WMFE is Central Florida's primary provider of NPR programming on 90.7 FM and Classical Music on 90.7 HD2. Part of the community since 1965, WMFE focuses on providing quality national and local news and programming. We inspire and empower all Central Floridians to discover, grow and engage within and beyond their world.
Support for 90.7 WMFE is provided by

Local Lawmakers React To Gen. Qassem Soleimani’s Death

Florida lawmakers are weighing in on the growing tensions between the U.S. and Iran after the death of General Qassem Soleimani.

Central Florida Congressman Michael Waltz said the Trump administration’s drone strike on Soleimani was justified. He said it would have been irresponsible for the U.S. not to taken action against Soleimani, deemed a terrorist by the U.S. government.

Waltz, a Republican from Daytona Beach, serves on the House Armed Services Committee. He said Soleimani was an enemy combatant who had killed U.S. military members.

“It really befuddles me, this notion that this was illegal or an assassination or the equivalent of a foreign power killing our secretary of state,” Waltz said.

Florida Rep. Anna Eskamani, an Orlando Democrat, has family in Iran. She said Soleimani’s death has stoked nationalism in Iran and strengthened the regime.

“Everyone is scared,” Eskamani said. “Everyone is scared about the potential of war. Especially young Iranians. Young Iranians want to have a democracy, they want to see a government that is representative of them, and they want to see a relationship with the United States. They want to see the ability to travel to this country, to go to our universities.”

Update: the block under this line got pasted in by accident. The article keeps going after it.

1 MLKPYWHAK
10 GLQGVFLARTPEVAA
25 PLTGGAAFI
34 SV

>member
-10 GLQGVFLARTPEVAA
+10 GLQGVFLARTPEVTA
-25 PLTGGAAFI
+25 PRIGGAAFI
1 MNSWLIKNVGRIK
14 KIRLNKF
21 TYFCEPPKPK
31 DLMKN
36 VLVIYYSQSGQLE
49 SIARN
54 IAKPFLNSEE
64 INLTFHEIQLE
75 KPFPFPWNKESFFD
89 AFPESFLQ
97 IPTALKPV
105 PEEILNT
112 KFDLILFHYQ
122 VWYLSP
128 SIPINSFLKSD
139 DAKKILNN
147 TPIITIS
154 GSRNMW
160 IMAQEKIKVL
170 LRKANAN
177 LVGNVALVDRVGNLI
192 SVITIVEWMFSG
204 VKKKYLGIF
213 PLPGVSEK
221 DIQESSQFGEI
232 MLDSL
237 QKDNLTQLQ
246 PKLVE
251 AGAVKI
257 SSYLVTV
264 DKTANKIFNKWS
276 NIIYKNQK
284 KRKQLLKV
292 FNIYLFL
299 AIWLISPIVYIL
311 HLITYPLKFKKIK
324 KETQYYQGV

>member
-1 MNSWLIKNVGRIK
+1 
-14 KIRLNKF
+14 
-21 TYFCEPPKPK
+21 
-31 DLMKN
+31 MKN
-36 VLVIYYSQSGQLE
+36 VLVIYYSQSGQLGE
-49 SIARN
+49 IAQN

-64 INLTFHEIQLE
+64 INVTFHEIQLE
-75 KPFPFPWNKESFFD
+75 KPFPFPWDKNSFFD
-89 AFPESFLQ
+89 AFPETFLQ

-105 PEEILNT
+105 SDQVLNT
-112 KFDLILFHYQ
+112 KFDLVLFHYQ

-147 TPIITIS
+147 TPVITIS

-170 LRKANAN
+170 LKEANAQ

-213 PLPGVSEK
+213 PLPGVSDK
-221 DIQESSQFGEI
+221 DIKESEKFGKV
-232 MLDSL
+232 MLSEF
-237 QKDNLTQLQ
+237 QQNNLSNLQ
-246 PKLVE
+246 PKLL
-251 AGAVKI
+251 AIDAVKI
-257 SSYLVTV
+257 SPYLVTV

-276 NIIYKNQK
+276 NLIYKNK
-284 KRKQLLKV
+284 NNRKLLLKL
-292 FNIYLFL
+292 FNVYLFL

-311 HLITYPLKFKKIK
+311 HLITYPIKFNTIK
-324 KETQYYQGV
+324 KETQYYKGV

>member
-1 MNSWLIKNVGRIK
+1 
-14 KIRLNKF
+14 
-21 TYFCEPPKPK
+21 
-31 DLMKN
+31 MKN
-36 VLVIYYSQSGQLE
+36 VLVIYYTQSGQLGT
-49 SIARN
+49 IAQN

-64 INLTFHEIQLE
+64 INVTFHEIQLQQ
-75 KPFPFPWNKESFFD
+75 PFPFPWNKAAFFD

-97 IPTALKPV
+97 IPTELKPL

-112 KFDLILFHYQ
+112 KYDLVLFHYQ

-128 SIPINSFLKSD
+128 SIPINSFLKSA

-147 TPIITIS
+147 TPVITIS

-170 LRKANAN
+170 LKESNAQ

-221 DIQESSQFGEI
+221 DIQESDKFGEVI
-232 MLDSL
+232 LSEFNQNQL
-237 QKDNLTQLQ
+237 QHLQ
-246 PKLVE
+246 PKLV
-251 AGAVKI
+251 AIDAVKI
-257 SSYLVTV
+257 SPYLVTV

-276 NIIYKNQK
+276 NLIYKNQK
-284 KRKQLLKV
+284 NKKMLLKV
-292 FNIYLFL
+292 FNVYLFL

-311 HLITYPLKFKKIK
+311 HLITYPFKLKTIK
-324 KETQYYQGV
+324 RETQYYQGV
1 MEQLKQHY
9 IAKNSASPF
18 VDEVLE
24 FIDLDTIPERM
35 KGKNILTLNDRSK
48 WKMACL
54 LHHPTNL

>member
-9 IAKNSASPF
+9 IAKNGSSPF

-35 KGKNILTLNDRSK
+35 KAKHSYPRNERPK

She said she’s not sure what the reaction will be when Florida lawmakers convene.

“We’ve seen resolutions in the past. I haven’t heard of anything like that moving forward. I have heard from members of Congress in Florida of a desire not to go to war. That gives me hope of those same demands being made to the President of the United States.

Orlando Congresswoman Val Demings, a Democrat, says Americans need, “real answers and verifiable justifications,” for the attack.

Get The 90.7 WMFE Newsletter

Your trusted news source for the latest Central Florida news, updates on special programs and more.

Stay tuned in to our local news coverage: Listen to 90.7 WMFE on your FM or HD radio, the WMFE mobile app or your smart speaker — say “Alexa, play NPR” and you’ll be connected.

WMFE Journalistic Ethics Code | Public Media Code of Integrity

Abe Aboraya

About Abe Aboraya

Health Reporter

Abe Aboraya started writing for newspapers in High School. After graduating from the University of Central Florida in 2007, he spent a year traveling and working as a freelance reporter for the Seattle Times and the Seattle Weekly, and working for local news websites in the San Francisco Bay area. Most recently Abe ... Read Full Bio »